I don't know how to express but thing is like that. I married 5 years back and due to some differences my wife and me got separated..Though we remained in periodically contact and sometimes even also met but things have gone out of control..I would like to say that I had during this time always faced loneliness and missed my wife a lot...I totally dipped myself in alcohol but never cheated my wife by having an illicit relationship with any gal..but things went wrong few months back..I started to visit pros. and out of 24 hours most of the time I remained in influence of alcohol or dopes..I lost my job and again I came in contact with my wife...one day I confessed my sins to my wife..she accepted and said just focus and try to be something again so we can live again together..Now, Jodi one thing I would like to say is My wife is now behaving strangely she is not talking with me properly..I m really facing vivid mental stress beyond my capacity..and I don't want to loose my wife..It has been 5 years since I last met to my wife..Is there any way I can cope with this situation?
I might say that the foreboding brought fear so immediately that it seemed to be combined as one. The fear then continued on, causing daily anxiety. Many people have the constant fear and nothing happens to their loved ones. I am so sorry about your sweet kitty. It is such a loss to you and your family.
It is sometimes tricky to separate intuition from fear and people often worry that their fears are premonitions. This increases the fear. Which becomes it own animal, if you will. Premonitions feel quite different from fear, if you learn how to tell the difference.
"Based in reality" is relative. By that logic we can be afraid constantly. We know everything must die, (death is "real"). Some assume it is "rational" to fear only when death is imminent, but then again we know it can happen even when we are not expecting it. This can paralyze us with fear ALL the time, and I wonder if this is a way to live. Now, I wonder, why fear death or loss at all? It can be painful to loose a loved one, but why be scared? We fear that we can't handle it. Or we fear the pain of it. We can allow ourselves to feel the pain and love of loss without the fear attached. I hope this helps.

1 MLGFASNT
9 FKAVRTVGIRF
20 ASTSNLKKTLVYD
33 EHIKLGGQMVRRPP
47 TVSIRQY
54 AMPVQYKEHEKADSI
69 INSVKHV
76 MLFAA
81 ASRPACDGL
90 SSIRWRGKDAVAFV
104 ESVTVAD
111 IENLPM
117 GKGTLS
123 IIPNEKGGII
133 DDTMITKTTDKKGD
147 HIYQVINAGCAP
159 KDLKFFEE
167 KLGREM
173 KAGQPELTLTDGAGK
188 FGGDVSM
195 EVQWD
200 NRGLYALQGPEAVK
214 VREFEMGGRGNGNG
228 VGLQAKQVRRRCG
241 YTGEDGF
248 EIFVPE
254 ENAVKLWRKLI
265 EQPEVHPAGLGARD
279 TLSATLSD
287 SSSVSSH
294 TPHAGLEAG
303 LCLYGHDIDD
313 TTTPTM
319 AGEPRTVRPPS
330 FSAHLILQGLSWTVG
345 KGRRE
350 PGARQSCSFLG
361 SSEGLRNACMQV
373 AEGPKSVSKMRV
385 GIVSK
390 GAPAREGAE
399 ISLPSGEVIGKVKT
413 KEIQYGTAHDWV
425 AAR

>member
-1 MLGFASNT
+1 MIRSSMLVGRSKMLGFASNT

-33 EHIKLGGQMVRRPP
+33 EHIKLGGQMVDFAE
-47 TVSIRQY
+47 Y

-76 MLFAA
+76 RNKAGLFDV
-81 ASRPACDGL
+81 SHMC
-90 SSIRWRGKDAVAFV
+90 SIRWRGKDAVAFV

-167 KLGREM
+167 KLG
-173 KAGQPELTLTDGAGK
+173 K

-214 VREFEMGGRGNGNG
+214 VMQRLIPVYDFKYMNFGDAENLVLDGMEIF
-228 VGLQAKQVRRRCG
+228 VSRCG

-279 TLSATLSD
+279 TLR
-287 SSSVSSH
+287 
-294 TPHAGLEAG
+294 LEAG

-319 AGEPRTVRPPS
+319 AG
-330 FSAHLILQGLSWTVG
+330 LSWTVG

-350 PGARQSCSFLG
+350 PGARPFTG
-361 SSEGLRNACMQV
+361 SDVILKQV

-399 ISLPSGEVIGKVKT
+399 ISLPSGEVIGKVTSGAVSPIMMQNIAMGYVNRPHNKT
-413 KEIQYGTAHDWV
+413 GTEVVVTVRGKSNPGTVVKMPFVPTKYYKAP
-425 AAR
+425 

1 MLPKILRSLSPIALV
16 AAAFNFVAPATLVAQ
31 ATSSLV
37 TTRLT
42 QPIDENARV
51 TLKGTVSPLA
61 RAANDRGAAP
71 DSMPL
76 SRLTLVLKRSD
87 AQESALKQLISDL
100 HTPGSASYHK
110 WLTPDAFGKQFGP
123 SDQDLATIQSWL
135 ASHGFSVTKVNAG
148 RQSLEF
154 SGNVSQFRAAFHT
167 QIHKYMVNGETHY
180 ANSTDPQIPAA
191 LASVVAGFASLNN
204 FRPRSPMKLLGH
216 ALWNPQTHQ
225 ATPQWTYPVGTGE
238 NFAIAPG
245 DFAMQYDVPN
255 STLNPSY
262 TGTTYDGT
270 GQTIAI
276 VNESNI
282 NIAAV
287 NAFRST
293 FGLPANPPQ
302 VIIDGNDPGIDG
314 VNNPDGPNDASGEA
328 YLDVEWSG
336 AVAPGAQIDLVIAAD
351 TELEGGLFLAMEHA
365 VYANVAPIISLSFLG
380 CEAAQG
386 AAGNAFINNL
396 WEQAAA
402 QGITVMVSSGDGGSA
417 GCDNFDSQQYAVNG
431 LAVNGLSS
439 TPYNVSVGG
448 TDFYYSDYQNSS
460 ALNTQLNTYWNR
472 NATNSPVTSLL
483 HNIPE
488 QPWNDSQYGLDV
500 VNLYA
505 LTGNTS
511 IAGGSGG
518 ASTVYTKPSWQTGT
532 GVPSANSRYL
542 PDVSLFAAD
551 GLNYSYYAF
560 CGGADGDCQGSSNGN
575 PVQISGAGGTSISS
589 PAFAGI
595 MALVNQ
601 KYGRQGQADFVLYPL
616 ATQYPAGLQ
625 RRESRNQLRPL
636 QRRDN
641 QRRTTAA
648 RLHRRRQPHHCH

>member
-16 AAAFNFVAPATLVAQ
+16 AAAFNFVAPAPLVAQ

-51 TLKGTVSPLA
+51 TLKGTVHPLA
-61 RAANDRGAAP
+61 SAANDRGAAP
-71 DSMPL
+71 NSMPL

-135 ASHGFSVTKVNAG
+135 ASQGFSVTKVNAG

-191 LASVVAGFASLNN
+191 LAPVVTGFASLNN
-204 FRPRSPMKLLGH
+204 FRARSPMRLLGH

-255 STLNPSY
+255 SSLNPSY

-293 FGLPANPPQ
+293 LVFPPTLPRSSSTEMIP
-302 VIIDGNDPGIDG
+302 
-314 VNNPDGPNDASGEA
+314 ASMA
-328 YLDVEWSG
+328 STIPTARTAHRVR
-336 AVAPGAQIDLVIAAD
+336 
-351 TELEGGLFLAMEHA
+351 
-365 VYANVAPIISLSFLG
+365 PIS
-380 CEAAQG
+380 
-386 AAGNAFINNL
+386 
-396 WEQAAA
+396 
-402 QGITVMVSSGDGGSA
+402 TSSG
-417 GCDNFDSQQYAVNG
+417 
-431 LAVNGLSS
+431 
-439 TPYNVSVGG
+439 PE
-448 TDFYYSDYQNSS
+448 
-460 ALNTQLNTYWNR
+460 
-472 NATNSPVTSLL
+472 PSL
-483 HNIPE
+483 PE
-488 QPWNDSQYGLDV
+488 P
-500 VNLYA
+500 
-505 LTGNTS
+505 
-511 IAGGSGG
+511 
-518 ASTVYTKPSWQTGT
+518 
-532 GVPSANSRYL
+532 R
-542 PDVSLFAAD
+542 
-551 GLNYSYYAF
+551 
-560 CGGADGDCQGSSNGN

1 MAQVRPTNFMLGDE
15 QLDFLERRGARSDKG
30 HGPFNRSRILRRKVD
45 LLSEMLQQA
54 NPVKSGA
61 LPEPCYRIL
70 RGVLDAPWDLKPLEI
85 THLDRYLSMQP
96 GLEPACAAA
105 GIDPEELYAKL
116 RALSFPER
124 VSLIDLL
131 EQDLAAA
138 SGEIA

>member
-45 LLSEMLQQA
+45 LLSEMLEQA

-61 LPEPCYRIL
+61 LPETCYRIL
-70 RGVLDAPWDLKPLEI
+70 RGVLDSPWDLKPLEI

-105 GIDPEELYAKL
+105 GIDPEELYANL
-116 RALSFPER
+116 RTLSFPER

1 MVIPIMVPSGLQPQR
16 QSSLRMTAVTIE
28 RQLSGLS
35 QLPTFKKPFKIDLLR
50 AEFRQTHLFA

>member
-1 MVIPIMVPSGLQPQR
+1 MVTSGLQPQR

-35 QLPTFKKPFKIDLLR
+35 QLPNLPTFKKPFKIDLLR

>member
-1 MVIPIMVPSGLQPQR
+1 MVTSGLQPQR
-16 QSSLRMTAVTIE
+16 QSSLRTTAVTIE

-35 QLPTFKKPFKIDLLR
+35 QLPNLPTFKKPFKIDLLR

Here are some more articles that might interest you.
Or check out http://www.healnowandforever.net and do a search! (I saw that you signed up to receive the blog post via rss)
When we care about someone deeply, the thought of losing them can be terrifying. Once any anxiety sets in, including this fear of losing your mom, it tends to take over. Anxiety is a bit of a controlling bully. :) Once it's in our head, anxiety sets our minds racing in an endless loop of fear and worry. You're very accurate when you say you can't get it out of your head. Cognitive Behavioral Therapy is an approach that can work well for ridding ourselves of anxious thoughts and fears. It seems like you just might have already used some of the principles. You mentioned that you decided to be happy and appreciative, and it worked. Given your awareness of your thoughts and your willingness to change them positively, CBT might be quite effective for you in overcoming your fear of losing your mom. There are numerous books on the subject (your local library could be a good starting point), and there are therapists who are skilled in using CBT to help people. And perhaps other readers in this thread might have some very inspiring ideas, too. Your awareness of this already puts you one step closer to overcoming the fear.
I'll go in the middle of the night a walk to her bed lean down to her and make sure she's breathing.
I would love to hug you for about 10 hours.
Bet you and I would be best friends if we ever met.
You're a sweet girl, and your mom struck it rich when she got fortunate enough to have you by her side!